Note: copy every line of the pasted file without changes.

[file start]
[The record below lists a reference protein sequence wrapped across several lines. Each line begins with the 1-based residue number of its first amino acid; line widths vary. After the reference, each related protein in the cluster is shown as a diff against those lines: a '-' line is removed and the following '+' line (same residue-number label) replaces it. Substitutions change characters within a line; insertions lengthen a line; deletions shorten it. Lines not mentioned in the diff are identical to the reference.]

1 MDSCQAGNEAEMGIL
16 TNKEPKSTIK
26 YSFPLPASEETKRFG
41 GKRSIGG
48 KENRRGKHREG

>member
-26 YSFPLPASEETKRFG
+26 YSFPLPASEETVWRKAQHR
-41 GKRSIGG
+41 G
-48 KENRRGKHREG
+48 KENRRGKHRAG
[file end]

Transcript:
[The record below lists a reference protein sequence wrapped across several lines. Each line begins with the 1-based residue number of its first amino acid; line widths vary. After the reference, each related protein in the cluster is shown as a diff against those lines: a '-' line is removed and the following '+' line (same residue-number label) replaces it. Substitutions change characters within a line; insertions lengthen a line; deletions shorten it. Lines not mentioned in the diff are identical to the reference.]

1 MDSCQAGNEAEMGIL
16 TNKEPKSTIK
26 YSFPLPASEETKRFG
41 GKRSIGG
48 KENRRGKHREG

>member
-26 YSFPLPASEETKRFG
+26 YSFPLPASEETVWRKAQHR
-41 GKRSIGG
+41 G
-48 KENRRGKHREG
+48 KENRRGKHRAG